With the help of funding from a variety of sources, UChicago faculty are engaged in groundbreaking research in fields ranging from education and economics to psychology and physics.
In the 2012 fiscal year (July 1, 2011–June 30, 2012), funding for University of Chicago faculty-led research increased by 6 percent, spurring a wide range of interdisciplinary research. Three quarters of the total $466 million came from federal agencies and the rest from corporations, foundations, and other non-profit organizations.
Faculty typically receive funding through a rigorous grant application process that connects faculty research goals and initiatives with the interests of the funding agencies, according to Elaine Allensworth, the interim executive director of the University of Chicago Consortium on Chicago School Research (CCSR).
“It’s a conversation always with funders in terms of work that we want to do and work that they want to do. Different funding organizations have different things that they want researched,” she said.
CCSR, which is dedicated to informing reform efforts in the Chicago Public Schools, received $1.2 million from the Bill & Melinda Gates Foundation to examine the ways to maximize student success through high school for a project started about a year and a half ago. In a letter describing the mission of their foundation, the Gates highlight the “failures of America’s education system” as one of the key issues of their foundation.
Because of the area-specific nature of its research, CCSR has been able to produce cutting-edge, practical theory that has informed policy in both the Chicago area and in schools nationwide, according to Allensworth.
“A lot of researchers complain that their research just sits on a shelf, but because we work to make it very accessible and usable for policy and practice, it actually does get used, so we are seen nationally as very successful,” she said. “When you are successful, it is easy to get money because people want you to work on their questions.”
The John Templeton Foundation funded research by both economics professor John List’s Science of Philanthropy Initiative and Psychology Professor Howard Nusbaum’s Defining Wisdom Project. List received $4.8 million beginning in October. Nusbaum’s three-year project received $4.9 million beginning last May.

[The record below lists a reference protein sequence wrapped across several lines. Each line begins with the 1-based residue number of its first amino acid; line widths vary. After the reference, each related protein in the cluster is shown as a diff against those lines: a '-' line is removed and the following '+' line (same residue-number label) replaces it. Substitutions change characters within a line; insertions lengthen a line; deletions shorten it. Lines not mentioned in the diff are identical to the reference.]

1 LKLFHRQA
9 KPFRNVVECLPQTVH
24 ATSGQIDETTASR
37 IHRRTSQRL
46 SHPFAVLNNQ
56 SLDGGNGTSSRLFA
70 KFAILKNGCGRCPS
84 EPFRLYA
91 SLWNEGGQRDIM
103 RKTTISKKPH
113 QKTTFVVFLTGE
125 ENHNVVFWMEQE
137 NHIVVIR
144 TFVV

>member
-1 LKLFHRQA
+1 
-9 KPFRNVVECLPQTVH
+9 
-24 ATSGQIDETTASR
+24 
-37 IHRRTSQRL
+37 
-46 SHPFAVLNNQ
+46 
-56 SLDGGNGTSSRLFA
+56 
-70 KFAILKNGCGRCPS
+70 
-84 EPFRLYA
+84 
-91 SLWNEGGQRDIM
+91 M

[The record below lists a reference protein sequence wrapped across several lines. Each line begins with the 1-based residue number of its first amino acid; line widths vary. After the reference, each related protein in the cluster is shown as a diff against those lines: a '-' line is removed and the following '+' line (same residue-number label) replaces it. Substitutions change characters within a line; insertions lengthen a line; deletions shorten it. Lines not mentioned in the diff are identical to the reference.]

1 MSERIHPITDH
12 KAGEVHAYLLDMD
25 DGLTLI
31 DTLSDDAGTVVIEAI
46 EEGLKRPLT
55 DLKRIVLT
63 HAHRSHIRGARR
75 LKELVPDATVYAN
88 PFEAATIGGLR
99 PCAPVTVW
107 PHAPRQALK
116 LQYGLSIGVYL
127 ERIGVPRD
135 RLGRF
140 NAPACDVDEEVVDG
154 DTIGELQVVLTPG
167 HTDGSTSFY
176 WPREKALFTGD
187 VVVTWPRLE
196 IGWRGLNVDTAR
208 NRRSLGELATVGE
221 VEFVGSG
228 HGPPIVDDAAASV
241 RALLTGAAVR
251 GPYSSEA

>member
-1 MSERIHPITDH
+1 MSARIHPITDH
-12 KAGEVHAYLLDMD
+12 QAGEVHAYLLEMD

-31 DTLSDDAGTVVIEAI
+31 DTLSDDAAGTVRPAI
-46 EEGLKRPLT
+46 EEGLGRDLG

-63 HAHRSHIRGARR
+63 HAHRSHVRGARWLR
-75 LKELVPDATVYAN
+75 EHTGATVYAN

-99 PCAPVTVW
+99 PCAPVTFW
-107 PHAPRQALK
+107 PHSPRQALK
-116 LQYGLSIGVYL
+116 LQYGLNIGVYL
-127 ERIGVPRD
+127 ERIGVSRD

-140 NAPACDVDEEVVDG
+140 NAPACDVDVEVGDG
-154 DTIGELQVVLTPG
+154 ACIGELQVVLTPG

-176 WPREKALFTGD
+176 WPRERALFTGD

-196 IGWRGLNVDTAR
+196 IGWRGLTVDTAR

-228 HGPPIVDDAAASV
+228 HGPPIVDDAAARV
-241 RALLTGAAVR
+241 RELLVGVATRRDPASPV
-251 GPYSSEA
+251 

Nusbaum noted that his research aligns with Templeton’s area of interest.
“Sir John Templeton was very interested in wisdom,” Nusbaum said. “He was interested in a number of ideas that had to do with our knowledge of the world and knowledge of ourselves as people, specifically positive attributes of humanity like gratitude, and trust, and generosity, and wisdom.”
One trend in research that can be seen at UChicago, as well as the rest of the academic world, is approaching fundamental questions through interdisciplinary methods.
“The University of Chicago is a good place to study wisdom because we have a lot of people across disciplines who are thoughtful and work together such that we can bring science and humanities and social sciences together to study wisdom in a way that might be relatively unique,” Nusbaum said.
This interdisciplinary approach is seen in the hard sciences as well.
The Kavli Institute for Cosmological Physics, which combines research from astronomy and physics, has received $3 million a year for the last 12 years from the National Science Foundation.
“The Kavli Institute brings together both astronomers and physicists to figure out the big questions: How did the universe begin? What is dark matter? What’s dark energy? How are particles unified? What is space and time?” Michael Turner, the current director of the Institute, said.
Allensworth also attested to the benefits of the interdisciplinary approach.
“We have psychologists, economists, sociologists, and people doing policy studies and education,” she said. “All the researchers here learn from each other...so then you get people thinking outside of their disciple in terms of how they approach things.”
Not only are the fundamental questions approached from different perspectives, but the research itself is interrelated and compounding.
“We try to build our studies onto each other, so we are not just doing isolated studies where we look at this fact and that fact, but we are coming to an understanding, a deeper understanding of an issue,” Allensworth said.